This section is from the book "Cyclopedia Of Architecture, Carpentry, And Building", by James C. et al. Also available from Amazon: Cyclopedia Of Architecture, Carpentry And Building.
In the superstructure of a city building of ordinary height, say up to five or six stories, and excepting the so-called skeleton construction, we shall usually find that brickwork forms the greater part of the wall. The face is often finished with stone, either rough or cut, but the backing, and often the face as well, will usually be constructed of some form of brickwork, so that bricks of some kind or another are probably more extensively used in the construction of city buildings than any other material.
Fig. 104. Sidewalk Beams.
The advantages of bricks over stone are that they are practically indestructible, either from the action of fire or the elements; they are less expensive and more easily handled. Good building bricks of their respective kinds should be sound and free from flaws and stones or lumps of lime, uniform in size, and square, hard and not too absorbent. A good hard brick will ring distinctly when struck by another brick or by a trowel, and it should not absorb more than ten per cent of its weight of water. In selecting bricks from a quantity delivered, the hard and usually darker bricks should be culled for use on the outside of the walls, while the lighter bricks should be used for backing and the inside courses.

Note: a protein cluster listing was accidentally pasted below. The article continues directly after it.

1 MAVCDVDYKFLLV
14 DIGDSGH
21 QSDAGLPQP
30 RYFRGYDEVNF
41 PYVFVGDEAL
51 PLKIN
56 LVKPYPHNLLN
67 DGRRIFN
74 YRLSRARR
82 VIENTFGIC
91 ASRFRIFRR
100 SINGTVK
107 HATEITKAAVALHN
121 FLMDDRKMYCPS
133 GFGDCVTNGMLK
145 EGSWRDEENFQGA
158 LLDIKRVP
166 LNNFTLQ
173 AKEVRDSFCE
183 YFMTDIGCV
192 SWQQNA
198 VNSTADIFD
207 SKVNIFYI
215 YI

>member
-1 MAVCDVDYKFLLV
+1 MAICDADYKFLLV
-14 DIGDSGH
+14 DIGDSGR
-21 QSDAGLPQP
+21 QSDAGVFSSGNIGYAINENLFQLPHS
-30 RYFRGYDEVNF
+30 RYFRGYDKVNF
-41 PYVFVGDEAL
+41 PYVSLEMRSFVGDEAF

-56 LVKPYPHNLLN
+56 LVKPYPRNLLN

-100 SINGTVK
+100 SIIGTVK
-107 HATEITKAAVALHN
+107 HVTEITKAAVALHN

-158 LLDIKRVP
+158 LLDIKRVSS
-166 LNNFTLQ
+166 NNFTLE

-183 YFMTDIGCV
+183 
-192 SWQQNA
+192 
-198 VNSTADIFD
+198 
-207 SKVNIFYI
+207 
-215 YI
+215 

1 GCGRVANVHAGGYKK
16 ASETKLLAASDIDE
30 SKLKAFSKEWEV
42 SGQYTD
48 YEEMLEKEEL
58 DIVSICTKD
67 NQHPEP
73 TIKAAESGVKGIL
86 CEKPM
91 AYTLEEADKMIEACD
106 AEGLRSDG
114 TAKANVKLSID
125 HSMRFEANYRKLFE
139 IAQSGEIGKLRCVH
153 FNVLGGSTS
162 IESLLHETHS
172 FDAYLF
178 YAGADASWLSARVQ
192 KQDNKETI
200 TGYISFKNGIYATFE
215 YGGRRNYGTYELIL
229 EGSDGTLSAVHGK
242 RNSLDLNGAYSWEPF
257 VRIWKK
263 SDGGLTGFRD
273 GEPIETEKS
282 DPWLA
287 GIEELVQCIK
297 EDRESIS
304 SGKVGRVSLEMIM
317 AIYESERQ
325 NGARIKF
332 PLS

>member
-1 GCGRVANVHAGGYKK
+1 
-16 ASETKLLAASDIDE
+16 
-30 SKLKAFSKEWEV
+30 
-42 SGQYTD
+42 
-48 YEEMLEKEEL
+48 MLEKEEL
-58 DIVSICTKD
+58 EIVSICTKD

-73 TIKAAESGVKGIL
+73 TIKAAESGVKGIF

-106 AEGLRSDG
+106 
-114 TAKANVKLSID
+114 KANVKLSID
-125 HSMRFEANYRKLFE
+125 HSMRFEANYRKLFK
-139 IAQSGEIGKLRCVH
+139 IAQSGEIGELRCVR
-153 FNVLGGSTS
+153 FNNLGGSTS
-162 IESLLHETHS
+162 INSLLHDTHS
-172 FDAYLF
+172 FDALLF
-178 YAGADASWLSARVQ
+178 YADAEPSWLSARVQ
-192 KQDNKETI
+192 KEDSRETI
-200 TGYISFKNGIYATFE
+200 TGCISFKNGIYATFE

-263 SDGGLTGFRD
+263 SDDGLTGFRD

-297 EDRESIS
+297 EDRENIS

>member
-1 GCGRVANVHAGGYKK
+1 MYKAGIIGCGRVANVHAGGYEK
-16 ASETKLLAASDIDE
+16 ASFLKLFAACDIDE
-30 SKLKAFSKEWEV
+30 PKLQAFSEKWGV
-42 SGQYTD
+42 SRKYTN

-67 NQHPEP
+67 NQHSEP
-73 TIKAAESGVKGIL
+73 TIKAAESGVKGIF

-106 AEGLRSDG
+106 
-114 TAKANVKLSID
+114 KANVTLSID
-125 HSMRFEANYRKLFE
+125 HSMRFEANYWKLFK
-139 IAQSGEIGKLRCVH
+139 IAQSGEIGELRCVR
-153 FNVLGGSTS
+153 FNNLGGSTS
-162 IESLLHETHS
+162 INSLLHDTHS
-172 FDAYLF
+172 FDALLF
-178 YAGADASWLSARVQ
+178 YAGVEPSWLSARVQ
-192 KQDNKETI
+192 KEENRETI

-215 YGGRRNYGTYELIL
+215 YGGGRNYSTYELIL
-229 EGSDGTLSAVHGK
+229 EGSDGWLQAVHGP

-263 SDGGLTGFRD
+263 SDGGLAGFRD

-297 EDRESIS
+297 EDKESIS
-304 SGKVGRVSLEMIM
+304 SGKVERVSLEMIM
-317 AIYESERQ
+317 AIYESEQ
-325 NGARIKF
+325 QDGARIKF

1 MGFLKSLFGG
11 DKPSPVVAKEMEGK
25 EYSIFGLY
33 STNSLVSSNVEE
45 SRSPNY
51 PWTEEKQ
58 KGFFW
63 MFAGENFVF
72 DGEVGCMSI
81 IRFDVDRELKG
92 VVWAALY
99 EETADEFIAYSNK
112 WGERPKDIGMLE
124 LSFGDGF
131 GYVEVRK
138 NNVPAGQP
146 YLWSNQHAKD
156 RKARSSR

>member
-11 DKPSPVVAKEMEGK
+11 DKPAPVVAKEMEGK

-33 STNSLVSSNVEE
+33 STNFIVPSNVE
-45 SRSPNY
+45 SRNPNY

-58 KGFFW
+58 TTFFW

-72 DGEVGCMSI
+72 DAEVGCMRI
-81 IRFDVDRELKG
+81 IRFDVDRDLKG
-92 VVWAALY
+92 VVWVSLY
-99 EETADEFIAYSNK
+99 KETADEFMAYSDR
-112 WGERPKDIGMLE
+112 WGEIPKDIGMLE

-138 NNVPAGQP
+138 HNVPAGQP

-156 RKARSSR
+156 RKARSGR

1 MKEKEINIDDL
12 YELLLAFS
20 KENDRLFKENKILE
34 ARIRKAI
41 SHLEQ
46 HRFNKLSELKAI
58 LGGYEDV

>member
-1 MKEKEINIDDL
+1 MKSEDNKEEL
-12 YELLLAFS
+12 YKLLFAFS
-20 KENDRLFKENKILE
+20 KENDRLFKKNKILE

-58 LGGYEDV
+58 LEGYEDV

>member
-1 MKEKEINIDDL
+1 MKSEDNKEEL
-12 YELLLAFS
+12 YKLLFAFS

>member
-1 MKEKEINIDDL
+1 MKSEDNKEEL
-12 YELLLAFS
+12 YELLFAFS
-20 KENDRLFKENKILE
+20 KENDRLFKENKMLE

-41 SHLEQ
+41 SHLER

No practical rule can be laid down for the thickness of brick walls, as their crushing strength, which is usually the only direct strain applied, is generally, except in the case of small piers, a minor consideration. In all large cities the least thickness of walls will be fixed by law, walls of mercantile buildings being heavier than those used for living purposes; and in no case is it advisable that party walls should be less than twelve inches thick. Exterior walls in general, for a building of five stories, should not be less than twenty inches in the lower story and twelve inches in the upper story. These dimensions applying to stories of ordinary height, and spans of not more than twenty-five feet, nor more than twenty-five feet of length without a pier. Walls which contain thirty-three per cent of openings should also be made thicker.